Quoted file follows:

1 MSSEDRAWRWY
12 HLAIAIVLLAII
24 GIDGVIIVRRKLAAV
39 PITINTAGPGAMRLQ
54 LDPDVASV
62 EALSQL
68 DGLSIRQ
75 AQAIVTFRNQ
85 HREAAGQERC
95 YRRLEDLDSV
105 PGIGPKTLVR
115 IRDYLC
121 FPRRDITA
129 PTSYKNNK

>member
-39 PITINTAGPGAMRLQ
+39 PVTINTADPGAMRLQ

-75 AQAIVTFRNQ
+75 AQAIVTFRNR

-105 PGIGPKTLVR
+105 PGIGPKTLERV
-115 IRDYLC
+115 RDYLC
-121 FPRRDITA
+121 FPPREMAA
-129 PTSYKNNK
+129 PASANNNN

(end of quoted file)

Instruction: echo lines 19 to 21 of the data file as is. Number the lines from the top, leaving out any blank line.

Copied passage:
+75 AQAIVTFRNR

-105 PGIGPKTLVR
+105 PGIGPKTLERV